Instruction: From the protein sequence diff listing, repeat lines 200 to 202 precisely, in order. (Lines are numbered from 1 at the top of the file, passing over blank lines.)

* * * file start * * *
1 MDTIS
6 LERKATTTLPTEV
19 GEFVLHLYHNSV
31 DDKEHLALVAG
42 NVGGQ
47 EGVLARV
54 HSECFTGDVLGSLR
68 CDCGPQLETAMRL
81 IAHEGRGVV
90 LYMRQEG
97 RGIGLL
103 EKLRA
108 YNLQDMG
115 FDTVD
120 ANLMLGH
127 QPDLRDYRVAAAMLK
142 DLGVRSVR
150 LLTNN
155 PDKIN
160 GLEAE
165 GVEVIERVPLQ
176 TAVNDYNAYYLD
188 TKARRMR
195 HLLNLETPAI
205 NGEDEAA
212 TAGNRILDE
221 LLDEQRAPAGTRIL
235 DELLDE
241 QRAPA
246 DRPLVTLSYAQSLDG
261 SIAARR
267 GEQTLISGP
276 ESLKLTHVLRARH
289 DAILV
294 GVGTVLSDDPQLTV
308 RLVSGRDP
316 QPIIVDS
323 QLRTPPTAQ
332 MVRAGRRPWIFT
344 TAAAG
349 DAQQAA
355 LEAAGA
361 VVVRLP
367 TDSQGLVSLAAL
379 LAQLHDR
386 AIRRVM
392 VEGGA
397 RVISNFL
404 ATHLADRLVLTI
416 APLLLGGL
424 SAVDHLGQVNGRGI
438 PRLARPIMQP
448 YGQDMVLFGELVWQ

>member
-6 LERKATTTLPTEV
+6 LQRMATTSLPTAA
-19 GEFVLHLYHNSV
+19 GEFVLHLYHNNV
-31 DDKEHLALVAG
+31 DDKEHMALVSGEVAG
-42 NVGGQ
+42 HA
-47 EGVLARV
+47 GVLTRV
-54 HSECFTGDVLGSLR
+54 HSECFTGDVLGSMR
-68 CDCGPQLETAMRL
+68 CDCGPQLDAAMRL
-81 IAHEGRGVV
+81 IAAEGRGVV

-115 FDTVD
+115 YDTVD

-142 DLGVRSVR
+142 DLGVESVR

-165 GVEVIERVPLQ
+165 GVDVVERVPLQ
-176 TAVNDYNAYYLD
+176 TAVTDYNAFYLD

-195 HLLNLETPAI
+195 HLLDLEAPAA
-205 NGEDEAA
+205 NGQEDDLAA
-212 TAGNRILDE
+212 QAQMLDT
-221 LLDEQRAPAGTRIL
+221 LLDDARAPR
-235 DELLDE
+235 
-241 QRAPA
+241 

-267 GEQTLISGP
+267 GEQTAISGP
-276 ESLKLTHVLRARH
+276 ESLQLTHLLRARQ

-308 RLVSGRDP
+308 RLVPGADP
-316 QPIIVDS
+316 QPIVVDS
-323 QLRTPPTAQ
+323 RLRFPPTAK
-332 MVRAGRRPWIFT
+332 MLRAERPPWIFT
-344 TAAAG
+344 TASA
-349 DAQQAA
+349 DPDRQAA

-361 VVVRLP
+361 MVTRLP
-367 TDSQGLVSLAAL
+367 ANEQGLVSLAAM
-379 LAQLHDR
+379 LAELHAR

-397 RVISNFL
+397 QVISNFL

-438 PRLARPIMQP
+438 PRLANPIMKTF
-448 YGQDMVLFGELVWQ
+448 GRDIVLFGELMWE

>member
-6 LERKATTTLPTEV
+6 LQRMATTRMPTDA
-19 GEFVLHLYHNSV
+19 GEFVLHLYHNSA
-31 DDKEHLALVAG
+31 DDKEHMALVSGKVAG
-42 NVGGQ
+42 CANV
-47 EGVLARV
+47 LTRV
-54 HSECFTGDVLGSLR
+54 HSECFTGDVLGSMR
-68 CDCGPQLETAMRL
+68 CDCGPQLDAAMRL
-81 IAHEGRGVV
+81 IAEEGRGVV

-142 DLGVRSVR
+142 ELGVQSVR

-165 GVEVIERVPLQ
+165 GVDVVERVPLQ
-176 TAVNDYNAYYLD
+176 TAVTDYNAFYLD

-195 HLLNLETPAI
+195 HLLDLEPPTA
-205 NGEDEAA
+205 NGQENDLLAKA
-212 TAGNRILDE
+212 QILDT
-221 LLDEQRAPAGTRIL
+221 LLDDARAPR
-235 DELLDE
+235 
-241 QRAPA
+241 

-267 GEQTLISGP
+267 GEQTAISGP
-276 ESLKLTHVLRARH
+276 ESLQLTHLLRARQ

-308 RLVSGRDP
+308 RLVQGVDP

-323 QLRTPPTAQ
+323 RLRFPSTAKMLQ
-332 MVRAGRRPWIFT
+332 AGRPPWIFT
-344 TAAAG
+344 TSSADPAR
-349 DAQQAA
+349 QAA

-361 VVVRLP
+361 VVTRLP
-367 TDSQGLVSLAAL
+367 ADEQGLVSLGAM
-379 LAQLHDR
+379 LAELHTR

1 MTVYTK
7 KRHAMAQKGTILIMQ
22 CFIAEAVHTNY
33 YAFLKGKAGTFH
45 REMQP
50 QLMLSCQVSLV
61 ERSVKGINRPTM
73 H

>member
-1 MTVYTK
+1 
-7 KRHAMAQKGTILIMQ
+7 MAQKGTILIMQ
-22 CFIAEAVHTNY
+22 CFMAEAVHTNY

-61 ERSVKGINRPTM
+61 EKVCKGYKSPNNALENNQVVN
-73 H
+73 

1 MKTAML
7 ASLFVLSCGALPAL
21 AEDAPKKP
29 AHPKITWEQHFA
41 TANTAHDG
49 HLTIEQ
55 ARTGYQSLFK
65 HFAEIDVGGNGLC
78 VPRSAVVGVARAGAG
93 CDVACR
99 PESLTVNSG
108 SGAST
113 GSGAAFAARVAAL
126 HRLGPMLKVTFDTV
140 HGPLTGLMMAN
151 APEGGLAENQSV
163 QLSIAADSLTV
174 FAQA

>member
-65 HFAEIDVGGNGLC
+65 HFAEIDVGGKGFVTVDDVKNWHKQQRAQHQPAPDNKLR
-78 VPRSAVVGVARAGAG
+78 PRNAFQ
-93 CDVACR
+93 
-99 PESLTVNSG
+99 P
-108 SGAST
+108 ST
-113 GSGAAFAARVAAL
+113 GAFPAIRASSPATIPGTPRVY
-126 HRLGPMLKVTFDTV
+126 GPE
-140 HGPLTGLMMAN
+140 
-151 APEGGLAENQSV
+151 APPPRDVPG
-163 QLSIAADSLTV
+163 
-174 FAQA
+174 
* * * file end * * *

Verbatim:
65 HFAEIDVGGNGLC
78 VPRSAVVGVARAGAG
93 CDVACR